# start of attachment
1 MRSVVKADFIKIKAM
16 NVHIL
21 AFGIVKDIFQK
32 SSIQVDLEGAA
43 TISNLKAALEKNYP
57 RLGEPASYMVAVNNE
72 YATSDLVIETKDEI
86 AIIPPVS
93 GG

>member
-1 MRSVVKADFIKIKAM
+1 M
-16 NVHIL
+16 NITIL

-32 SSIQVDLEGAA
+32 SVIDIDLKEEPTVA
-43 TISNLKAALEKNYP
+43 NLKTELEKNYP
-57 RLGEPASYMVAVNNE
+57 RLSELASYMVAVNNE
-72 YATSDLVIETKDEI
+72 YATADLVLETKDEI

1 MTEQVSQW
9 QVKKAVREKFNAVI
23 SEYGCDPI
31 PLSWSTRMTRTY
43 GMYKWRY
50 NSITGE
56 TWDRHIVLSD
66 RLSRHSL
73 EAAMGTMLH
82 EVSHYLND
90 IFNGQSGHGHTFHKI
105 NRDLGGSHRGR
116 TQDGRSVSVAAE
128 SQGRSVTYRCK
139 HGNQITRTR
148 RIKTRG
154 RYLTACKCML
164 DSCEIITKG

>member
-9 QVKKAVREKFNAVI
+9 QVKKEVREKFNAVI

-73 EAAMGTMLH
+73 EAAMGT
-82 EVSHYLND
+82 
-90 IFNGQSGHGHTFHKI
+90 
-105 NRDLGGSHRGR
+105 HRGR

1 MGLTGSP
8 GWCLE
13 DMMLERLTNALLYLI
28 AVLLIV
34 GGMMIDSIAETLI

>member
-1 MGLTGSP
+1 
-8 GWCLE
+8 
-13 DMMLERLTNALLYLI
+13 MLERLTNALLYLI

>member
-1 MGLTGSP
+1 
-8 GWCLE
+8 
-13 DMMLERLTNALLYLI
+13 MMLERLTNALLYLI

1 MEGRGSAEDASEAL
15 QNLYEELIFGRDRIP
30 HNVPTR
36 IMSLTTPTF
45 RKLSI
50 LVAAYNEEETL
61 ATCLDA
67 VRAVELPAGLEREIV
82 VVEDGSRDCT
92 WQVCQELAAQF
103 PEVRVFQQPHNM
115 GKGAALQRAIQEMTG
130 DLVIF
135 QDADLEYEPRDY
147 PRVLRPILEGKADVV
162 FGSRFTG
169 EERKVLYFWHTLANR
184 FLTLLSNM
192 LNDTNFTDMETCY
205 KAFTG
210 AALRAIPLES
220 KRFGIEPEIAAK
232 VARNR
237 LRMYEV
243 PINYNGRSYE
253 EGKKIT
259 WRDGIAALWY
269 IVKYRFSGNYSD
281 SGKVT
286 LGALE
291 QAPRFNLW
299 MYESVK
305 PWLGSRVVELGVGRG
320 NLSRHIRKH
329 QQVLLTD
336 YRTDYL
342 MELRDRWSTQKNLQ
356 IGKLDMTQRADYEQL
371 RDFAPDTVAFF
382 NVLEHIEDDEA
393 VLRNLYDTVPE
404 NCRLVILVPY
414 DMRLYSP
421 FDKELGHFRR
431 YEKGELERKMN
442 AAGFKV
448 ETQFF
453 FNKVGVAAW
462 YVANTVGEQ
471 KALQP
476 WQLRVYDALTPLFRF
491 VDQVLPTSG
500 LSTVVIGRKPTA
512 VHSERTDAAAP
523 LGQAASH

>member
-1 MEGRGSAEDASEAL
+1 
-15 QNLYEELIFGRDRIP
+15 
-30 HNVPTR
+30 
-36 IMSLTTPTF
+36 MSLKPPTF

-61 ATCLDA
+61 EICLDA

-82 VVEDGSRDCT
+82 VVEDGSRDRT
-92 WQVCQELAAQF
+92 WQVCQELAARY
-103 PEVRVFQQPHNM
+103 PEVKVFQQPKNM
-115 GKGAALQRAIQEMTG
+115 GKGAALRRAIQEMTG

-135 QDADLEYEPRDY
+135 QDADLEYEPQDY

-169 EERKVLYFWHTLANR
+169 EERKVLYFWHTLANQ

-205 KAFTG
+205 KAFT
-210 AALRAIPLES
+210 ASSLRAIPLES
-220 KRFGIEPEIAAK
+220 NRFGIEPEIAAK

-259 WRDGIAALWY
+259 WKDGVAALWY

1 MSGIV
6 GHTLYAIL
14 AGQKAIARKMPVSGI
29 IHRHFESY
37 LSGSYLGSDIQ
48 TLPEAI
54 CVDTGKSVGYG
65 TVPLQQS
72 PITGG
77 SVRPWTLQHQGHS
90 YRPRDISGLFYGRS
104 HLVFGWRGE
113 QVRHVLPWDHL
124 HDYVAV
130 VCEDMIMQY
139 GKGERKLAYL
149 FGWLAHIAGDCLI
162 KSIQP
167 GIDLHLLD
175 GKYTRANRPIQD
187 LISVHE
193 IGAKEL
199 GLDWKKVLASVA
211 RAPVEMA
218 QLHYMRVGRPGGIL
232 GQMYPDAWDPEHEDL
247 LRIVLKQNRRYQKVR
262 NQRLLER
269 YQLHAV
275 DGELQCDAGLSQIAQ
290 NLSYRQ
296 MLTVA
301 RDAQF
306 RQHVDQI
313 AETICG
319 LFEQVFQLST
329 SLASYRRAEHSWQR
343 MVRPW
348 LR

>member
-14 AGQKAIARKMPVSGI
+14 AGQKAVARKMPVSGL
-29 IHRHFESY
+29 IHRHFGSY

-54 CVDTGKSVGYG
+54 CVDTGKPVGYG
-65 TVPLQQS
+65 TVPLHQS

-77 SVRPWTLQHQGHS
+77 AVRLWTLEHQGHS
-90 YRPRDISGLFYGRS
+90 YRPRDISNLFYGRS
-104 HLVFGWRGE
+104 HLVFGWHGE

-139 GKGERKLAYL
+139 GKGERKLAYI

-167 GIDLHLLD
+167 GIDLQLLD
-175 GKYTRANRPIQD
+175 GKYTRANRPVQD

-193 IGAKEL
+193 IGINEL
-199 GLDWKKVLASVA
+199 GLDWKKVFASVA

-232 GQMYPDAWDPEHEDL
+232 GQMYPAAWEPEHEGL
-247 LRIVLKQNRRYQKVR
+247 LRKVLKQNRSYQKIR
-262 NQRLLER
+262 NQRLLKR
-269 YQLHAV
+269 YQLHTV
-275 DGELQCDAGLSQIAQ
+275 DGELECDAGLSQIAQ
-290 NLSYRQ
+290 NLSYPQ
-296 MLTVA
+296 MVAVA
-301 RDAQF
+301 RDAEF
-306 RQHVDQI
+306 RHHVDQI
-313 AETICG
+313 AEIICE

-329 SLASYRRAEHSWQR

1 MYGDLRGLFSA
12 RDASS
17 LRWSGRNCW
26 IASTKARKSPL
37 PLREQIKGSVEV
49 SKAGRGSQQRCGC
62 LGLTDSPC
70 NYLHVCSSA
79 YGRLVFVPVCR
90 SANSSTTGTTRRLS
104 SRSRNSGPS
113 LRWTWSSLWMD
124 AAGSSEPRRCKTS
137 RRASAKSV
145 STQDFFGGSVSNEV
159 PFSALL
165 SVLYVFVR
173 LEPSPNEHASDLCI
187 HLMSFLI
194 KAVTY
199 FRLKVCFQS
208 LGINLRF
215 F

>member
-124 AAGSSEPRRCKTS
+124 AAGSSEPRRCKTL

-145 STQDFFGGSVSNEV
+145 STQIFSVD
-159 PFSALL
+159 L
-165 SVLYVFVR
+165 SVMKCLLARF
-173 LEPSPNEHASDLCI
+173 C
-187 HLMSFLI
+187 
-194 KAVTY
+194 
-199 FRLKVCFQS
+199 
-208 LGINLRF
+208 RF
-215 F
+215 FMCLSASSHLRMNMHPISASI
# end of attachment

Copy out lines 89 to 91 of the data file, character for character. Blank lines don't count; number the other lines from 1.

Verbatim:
192 LNDTNFTDMETCY
205 KAFTG
210 AALRAIPLES